Patching Windows 7 can be painfully slow

Two tech writers suggest four patches to Windows Update

windows 7 default desktop
Toasty Tech

I have been installing bug fixes on a number of Windows 7 computers lately and it has not gone well. Windows Update found the missing patches and installed them, but it took a loooooooooooooooooooooong time. Even machines with fast SSDs and a fast connection to the Internet, were painfully slow.

Last night one machine was taking so long to determines the missing fixes, I gave up, went to bed and let it run overnight.


Windows Update running on Windows 7

Turns out, it's not just me.

A month ago, Ed Bott wrote that it took him over 24 hours to install the bug fixes needed to bring a virgin copy of Windows 7 Service Pack 1 up to date. Granted, it was in a virtual machine, which has to slow things down a bit, but still. Just getting to the first step, determining that the system needed 216 patches, took more than eight hours. 

Service pack 1 dates back to February 2011, an eon in this field. By not releasing a second service pack for Windows 7, Microsoft has abandoned and antagonized their customers. Who thought that was a good idea? 

Bott researched the problem, and suggested installing two particular bug fixes before installing the rest of them:

Download two updates before starting the installation process, KB3083710 and KB3102810, and copy them to a USB flash drive. Install Windows 7 with SP1 and leave the network cable disconnected. Install those two updates from the flash drive before connecting to the network and running Windows Update for the first time, and you can cut that horrendous delay down to a matter of a few minutes.

Even with the two suggested patches, it still took Bott eight hours to install the rest, including a bunch of restarts that required manual intervention.

The patches Bott recommended were released in October and November of 2015. Windows 7 itself, was released in July 2009. After six years, Microsoft still hadn't gotten the process of installing bug fixes right.

It turns out, that Ed Bott's fixes are not sufficient. A couple weeks ago, Woody Leonhard wrote about people, like me, that were still experiencing slowness with Windows Update:

In the past two days, has been flooded with even more complaints. The complainants aren't engaged in a Marquis de Sade re-enactment of building a new Win7 from scratch. They're people who keep their machines up to date and simply want to see the latest Win7 patches. At one point, it appeared as if installing the latest Windows Update Client -- version 7.6.7601.19161, from KB 3138612 -- would help, but for many people, that doesn't work. The latest kernel patch, KB 3139852, looked like a savior at one point (for reasons unknown), but it fizzled out, too. Instead, would-be updaters are floundering for an hour, two hours, six hours, trying to get a list of available Windows updates.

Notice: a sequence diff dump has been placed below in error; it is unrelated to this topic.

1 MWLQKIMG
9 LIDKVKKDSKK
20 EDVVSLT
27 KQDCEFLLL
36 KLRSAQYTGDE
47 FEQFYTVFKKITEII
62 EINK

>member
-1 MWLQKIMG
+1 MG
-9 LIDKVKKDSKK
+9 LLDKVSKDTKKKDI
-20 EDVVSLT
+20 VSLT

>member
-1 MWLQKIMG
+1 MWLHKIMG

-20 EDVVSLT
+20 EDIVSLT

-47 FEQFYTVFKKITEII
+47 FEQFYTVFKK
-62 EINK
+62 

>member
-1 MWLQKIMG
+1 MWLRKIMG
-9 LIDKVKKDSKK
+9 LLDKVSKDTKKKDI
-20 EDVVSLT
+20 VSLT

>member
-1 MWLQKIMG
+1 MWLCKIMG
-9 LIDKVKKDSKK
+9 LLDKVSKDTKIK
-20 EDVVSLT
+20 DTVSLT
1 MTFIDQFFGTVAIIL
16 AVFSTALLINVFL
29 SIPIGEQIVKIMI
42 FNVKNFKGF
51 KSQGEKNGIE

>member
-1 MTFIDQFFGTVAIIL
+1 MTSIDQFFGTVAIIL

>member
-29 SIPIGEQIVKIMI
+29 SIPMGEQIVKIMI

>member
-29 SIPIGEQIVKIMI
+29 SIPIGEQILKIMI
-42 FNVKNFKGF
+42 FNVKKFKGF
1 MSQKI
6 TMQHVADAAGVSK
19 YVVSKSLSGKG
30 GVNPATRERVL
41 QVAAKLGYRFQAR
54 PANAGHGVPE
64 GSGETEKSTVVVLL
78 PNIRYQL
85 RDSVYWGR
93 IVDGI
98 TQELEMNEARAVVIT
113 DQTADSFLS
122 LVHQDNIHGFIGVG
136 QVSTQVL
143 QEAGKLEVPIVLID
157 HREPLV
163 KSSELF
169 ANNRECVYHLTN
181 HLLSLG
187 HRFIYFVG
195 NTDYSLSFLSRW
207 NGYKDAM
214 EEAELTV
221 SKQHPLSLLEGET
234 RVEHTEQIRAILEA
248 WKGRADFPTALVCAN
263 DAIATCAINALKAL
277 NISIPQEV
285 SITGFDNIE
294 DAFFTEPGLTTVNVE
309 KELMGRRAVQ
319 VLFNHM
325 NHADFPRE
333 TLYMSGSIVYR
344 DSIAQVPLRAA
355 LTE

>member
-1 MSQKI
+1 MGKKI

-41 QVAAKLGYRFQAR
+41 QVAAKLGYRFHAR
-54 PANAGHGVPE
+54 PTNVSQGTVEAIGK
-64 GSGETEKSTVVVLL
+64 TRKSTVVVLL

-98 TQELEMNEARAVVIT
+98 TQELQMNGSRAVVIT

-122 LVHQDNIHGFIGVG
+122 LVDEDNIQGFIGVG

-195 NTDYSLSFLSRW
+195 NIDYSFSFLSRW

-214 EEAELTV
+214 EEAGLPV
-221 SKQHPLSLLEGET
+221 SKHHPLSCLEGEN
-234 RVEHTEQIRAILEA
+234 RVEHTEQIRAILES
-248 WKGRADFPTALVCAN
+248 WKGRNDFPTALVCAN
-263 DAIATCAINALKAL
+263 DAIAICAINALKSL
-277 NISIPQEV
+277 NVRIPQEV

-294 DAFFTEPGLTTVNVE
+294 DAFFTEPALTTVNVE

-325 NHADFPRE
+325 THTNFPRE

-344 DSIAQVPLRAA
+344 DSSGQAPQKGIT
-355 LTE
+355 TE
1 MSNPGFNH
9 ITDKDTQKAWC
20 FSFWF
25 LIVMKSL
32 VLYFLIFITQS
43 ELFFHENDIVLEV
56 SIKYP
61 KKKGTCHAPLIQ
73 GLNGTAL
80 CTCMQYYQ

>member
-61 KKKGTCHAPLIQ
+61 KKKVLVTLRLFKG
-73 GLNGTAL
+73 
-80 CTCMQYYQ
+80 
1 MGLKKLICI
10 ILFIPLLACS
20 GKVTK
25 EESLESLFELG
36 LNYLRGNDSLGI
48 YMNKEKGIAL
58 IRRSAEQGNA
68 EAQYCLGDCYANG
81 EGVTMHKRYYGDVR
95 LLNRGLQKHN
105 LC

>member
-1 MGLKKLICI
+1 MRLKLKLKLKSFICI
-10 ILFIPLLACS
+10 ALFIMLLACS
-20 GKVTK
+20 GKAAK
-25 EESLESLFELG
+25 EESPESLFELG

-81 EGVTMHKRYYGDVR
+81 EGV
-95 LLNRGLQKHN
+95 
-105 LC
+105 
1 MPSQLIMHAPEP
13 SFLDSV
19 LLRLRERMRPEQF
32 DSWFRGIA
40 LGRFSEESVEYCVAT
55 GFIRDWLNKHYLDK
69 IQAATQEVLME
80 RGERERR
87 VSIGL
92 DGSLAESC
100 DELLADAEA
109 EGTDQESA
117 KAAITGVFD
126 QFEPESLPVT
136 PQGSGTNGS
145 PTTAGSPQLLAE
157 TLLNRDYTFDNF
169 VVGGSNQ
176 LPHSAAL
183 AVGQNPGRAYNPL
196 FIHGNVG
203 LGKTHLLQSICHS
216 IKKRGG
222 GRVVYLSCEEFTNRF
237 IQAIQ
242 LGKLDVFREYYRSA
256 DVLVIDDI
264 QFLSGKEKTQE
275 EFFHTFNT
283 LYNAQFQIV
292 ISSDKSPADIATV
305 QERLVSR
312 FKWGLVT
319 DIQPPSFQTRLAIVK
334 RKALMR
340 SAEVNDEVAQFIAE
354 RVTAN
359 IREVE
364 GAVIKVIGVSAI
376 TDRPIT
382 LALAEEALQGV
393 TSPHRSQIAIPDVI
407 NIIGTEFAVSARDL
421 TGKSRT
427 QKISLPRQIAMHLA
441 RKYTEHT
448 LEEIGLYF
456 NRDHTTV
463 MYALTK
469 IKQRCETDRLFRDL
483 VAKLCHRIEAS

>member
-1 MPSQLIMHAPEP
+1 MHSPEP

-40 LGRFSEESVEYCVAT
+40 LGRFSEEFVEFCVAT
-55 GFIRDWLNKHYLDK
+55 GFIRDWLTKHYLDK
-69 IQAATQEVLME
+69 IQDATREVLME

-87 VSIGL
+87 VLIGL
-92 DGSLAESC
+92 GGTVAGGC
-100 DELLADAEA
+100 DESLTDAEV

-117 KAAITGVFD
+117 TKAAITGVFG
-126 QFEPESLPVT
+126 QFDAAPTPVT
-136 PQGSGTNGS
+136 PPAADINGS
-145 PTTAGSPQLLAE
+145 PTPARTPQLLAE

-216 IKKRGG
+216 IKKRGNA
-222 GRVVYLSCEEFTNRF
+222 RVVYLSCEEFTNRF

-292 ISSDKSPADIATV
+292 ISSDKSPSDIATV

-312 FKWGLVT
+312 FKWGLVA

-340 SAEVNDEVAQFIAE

After six days of experimenting, Leonhard had his own recommendations for a pair of patches to Windows Update. Neither of his suggested patches are the same as those Bott recommended. 

Leonhards first suggested patch, KB3138612, fixes the Windows Update Client software, so, no surprise there. His second patch, KB3145739, applies to a Windows Graphics Component. 

Installing just one of these patches does nothing, but installing both of them seems to work magic. Beats me how Woody came to this discovery, he calls the two necessary patches "an unlikely combination".

UPDATE: April 29, 2016. The day after this was published, Susan Bradley, writing in the Windows Secrets newsletter, also addressed the issue. She reported that numerous users found that one of Woody's patches alone was sufficient to speed things up. The full article is only available to paid subscribers of the newsletter. 

UPDATE: April 29, 2016. To see if you have Woody's patches, open Windows Update and click on "View update history" in the left side column. Sort the list by Name (it usually defaults to date sequence). The first patch appears in the list as "Update for Microsoft Windows (KB3138612)" and the second one is "Security Update for Windows (KB3145739)". 

It goes without saying that Microsoft won't explain anything about this, they have moved on to Windows 10. And, if they haven't moved on, if they still have qualified people working on this, then how come the patch installation process is so problematic after more than six years?

An operating system, like a highway, is supposed to be the road that takes you where you want to go. It seems to me, that Windows users spend far too much time fixing potholes rather than driving.

Is it any wonder that PC sales are declining?


Copyright © 2016 IDG Communications, Inc.

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